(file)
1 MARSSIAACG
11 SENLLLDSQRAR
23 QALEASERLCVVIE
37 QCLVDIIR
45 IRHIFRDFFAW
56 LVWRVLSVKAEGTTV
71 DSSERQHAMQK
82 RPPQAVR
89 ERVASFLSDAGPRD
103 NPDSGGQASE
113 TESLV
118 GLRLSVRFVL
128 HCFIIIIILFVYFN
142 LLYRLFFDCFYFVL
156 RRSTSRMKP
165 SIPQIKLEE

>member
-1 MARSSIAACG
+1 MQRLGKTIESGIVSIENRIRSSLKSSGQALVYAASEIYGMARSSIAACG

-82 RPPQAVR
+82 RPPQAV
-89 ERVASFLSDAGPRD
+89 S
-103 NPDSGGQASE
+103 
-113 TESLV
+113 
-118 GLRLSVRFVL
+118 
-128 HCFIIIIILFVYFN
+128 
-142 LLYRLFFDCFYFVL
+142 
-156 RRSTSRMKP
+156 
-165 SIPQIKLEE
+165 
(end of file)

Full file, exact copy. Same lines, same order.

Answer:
1 MARSSIAACG
11 SENLLLDSQRAR
23 QALEASERLCVVIE
37 QCLVDIIR
45 IRHIFRDFFAW
56 LVWRVLSVKAEGTTV
71 DSSERQHAMQK
82 RPPQAVR
89 ERVASFLSDAGPRD
103 NPDSGGQASE
113 TESLV
118 GLRLSVRFVL
128 HCFIIIIILFVYFN
142 LLYRLFFDCFYFVL
156 RRSTSRMKP
165 SIPQIKLEE

>member
-1 MARSSIAACG
+1 MQRLGKTIESGIVSIENRIRSSLKSSGQALVYAASEIYGMARSSIAACG

-82 RPPQAVR
+82 RPPQAV
-89 ERVASFLSDAGPRD
+89 S
-103 NPDSGGQASE
+103 
-113 TESLV
+113 
-118 GLRLSVRFVL
+118 
-128 HCFIIIIILFVYFN
+128 
-142 LLYRLFFDCFYFVL
+142 
-156 RRSTSRMKP
+156 
-165 SIPQIKLEE
+165 